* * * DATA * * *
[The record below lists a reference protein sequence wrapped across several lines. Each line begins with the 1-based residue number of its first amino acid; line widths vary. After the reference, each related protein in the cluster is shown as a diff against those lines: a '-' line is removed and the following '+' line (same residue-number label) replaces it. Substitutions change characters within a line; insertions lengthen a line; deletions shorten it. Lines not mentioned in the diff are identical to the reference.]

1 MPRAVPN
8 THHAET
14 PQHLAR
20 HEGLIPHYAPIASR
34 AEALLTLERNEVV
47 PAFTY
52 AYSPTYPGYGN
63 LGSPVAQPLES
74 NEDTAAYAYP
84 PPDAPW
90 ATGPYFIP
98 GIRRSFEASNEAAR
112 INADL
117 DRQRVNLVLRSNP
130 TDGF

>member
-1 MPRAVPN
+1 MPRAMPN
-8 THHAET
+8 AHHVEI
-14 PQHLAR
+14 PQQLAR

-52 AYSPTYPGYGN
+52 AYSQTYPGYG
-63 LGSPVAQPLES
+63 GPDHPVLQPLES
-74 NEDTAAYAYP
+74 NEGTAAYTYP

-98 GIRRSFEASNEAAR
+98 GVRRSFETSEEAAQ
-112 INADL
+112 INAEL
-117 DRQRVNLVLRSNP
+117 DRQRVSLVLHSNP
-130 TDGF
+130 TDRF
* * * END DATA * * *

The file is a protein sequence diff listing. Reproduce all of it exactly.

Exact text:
[The record below lists a reference protein sequence wrapped across several lines. Each line begins with the 1-based residue number of its first amino acid; line widths vary. After the reference, each related protein in the cluster is shown as a diff against those lines: a '-' line is removed and the following '+' line (same residue-number label) replaces it. Substitutions change characters within a line; insertions lengthen a line; deletions shorten it. Lines not mentioned in the diff are identical to the reference.]

1 MPRAVPN
8 THHAET
14 PQHLAR
20 HEGLIPHYAPIASR
34 AEALLTLERNEVV
47 PAFTY
52 AYSPTYPGYGN
63 LGSPVAQPLES
74 NEDTAAYAYP
84 PPDAPW
90 ATGPYFIP
98 GIRRSFEASNEAAR
112 INADL
117 DRQRVNLVLRSNP
130 TDGF

>member
-1 MPRAVPN
+1 MPRAMPN
-8 THHAET
+8 AHHVEI
-14 PQHLAR
+14 PQQLAR

-52 AYSPTYPGYGN
+52 AYSQTYPGYG
-63 LGSPVAQPLES
+63 GPDHPVLQPLES
-74 NEDTAAYAYP
+74 NEGTAAYTYP

-98 GIRRSFEASNEAAR
+98 GVRRSFETSEEAAQ
-112 INADL
+112 INAEL
-117 DRQRVNLVLRSNP
+117 DRQRVSLVLHSNP
-130 TDGF
+130 TDRF